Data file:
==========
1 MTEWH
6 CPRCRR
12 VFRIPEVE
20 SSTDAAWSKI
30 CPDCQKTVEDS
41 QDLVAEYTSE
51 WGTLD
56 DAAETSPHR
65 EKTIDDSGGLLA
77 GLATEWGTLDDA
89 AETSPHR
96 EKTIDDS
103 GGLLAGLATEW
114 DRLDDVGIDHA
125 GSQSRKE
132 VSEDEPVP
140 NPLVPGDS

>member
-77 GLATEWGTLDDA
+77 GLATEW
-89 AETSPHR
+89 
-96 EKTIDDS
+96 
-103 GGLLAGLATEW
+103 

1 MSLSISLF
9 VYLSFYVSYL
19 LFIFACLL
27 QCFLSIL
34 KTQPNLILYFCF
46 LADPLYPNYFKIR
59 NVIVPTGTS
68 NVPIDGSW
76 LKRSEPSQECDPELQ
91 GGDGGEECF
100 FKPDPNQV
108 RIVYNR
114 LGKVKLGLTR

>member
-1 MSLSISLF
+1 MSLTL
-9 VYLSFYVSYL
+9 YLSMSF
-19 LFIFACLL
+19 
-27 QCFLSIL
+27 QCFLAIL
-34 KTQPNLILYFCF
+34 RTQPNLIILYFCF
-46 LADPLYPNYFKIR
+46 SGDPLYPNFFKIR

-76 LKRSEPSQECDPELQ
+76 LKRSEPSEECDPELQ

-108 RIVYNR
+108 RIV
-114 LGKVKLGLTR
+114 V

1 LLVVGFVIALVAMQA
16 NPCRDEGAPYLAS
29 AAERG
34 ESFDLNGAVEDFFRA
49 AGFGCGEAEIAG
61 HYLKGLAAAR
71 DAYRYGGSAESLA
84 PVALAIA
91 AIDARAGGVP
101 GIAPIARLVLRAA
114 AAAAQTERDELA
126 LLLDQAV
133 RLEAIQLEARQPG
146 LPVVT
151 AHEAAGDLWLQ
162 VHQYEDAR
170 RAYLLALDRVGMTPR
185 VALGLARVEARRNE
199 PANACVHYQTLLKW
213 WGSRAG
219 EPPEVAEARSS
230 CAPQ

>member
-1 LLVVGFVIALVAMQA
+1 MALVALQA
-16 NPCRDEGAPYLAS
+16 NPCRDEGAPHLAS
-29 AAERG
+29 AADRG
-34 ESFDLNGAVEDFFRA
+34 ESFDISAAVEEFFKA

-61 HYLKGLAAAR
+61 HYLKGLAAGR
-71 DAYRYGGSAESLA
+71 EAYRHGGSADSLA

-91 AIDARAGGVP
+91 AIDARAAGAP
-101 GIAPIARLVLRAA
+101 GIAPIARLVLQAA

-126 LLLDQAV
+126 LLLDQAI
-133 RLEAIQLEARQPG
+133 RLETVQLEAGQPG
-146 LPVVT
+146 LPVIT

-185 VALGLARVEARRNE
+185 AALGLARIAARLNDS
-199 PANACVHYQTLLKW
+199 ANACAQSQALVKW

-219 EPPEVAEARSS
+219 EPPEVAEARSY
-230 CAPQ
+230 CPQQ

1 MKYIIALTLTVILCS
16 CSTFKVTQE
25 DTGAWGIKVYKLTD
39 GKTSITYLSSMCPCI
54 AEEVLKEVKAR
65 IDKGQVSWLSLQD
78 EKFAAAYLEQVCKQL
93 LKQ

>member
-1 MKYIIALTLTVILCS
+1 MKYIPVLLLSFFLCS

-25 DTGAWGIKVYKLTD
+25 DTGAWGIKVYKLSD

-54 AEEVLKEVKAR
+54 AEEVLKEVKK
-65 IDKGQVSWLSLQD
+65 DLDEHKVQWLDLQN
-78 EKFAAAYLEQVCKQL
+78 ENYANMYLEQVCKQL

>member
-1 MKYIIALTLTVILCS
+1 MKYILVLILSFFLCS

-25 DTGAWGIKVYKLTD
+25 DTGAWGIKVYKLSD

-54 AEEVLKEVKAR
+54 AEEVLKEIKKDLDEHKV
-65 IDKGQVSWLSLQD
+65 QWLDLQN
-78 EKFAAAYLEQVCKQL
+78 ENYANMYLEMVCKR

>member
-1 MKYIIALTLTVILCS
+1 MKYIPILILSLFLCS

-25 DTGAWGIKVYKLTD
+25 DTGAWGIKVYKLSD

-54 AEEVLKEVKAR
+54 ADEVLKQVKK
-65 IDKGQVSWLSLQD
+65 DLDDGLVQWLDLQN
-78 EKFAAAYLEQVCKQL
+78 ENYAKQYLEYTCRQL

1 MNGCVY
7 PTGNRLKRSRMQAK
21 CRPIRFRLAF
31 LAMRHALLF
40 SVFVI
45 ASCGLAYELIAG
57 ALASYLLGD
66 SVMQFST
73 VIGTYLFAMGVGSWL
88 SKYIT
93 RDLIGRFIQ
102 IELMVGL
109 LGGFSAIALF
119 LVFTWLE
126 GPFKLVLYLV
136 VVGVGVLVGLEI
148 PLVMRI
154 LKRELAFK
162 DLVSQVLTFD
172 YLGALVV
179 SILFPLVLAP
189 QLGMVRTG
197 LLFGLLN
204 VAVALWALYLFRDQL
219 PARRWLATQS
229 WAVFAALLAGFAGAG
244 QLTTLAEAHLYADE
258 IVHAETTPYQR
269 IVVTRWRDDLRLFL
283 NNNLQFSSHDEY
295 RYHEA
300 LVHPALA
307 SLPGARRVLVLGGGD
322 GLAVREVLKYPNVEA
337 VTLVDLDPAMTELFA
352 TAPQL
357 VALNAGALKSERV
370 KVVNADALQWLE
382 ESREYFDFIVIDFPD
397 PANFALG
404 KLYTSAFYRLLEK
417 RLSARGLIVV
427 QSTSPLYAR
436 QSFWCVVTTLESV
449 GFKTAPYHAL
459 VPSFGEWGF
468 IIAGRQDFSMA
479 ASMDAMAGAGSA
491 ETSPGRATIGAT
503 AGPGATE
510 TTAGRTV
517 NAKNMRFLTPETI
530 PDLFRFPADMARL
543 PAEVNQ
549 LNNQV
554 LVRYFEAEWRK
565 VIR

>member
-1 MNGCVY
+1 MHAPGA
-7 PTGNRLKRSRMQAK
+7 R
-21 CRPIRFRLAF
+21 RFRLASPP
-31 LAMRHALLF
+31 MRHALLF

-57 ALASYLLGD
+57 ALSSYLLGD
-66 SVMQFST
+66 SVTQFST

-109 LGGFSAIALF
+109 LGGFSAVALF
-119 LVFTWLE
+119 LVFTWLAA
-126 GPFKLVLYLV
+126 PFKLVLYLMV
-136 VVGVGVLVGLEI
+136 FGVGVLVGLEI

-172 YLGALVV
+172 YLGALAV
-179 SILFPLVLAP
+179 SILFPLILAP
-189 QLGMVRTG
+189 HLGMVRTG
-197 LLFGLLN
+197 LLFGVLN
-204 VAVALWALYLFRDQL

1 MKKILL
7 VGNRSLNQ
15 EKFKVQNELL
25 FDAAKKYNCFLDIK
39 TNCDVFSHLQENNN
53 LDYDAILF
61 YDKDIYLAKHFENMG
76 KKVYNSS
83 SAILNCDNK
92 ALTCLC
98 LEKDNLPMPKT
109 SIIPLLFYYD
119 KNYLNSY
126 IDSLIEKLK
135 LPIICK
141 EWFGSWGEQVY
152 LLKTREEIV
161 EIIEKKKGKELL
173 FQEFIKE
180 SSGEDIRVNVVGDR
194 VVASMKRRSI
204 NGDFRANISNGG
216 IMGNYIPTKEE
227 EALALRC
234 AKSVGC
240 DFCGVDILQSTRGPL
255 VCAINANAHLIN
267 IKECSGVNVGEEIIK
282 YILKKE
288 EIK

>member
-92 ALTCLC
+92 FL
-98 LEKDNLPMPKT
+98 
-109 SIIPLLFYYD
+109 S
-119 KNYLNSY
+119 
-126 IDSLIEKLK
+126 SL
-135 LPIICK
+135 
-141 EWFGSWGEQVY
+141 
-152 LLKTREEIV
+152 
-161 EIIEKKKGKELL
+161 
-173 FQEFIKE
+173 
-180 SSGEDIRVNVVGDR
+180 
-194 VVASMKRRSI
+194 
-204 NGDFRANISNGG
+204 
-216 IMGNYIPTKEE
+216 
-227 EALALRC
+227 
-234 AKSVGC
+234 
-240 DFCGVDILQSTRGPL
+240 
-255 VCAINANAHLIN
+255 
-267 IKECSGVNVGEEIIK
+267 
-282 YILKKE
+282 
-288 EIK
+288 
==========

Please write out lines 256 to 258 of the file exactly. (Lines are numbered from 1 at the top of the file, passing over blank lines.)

152 LLKTREEIV
161 EIIEKKKGKELL
173 FQEFIKE